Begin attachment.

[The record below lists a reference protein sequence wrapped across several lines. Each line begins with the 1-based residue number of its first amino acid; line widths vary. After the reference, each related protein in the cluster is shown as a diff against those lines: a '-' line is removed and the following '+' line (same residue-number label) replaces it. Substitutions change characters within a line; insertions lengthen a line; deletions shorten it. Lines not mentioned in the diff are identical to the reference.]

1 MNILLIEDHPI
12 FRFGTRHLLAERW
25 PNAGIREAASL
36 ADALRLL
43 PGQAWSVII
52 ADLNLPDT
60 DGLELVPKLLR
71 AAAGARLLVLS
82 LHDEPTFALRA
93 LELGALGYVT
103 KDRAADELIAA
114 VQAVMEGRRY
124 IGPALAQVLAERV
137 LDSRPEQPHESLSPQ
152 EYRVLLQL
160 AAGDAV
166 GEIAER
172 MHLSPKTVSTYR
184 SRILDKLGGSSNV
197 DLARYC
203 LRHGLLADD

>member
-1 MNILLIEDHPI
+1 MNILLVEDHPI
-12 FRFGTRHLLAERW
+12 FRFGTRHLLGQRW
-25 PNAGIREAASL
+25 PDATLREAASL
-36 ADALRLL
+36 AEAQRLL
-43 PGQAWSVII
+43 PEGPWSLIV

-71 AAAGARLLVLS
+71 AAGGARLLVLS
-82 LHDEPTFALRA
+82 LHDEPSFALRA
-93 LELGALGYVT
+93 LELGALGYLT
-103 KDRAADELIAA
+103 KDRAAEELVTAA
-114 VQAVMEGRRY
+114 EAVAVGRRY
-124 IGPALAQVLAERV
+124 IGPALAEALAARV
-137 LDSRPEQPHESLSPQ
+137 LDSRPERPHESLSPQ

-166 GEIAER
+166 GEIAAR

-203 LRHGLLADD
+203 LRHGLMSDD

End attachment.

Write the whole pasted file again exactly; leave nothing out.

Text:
[The record below lists a reference protein sequence wrapped across several lines. Each line begins with the 1-based residue number of its first amino acid; line widths vary. After the reference, each related protein in the cluster is shown as a diff against those lines: a '-' line is removed and the following '+' line (same residue-number label) replaces it. Substitutions change characters within a line; insertions lengthen a line; deletions shorten it. Lines not mentioned in the diff are identical to the reference.]

1 MNILLIEDHPI
12 FRFGTRHLLAERW
25 PNAGIREAASL
36 ADALRLL
43 PGQAWSVII
52 ADLNLPDT
60 DGLELVPKLLR
71 AAAGARLLVLS
82 LHDEPTFALRA
93 LELGALGYVT
103 KDRAADELIAA
114 VQAVMEGRRY
124 IGPALAQVLAERV
137 LDSRPEQPHESLSPQ
152 EYRVLLQL
160 AAGDAV
166 GEIAER
172 MHLSPKTVSTYR
184 SRILDKLGGSSNV
197 DLARYC
203 LRHGLLADD

>member
-1 MNILLIEDHPI
+1 MNILLVEDHPI
-12 FRFGTRHLLAERW
+12 FRFGTRHLLGQRW
-25 PNAGIREAASL
+25 PDATLREAASL
-36 ADALRLL
+36 AEAQRLL
-43 PGQAWSVII
+43 PEGPWSLIV

-71 AAAGARLLVLS
+71 AAGGARLLVLS
-82 LHDEPTFALRA
+82 LHDEPSFALRA
-93 LELGALGYVT
+93 LELGALGYLT
-103 KDRAADELIAA
+103 KDRAAEELVTAA
-114 VQAVMEGRRY
+114 EAVAVGRRY
-124 IGPALAQVLAERV
+124 IGPALAEALAARV
-137 LDSRPEQPHESLSPQ
+137 LDSRPERPHESLSPQ

-166 GEIAER
+166 GEIAAR

-203 LRHGLLADD
+203 LRHGLMSDD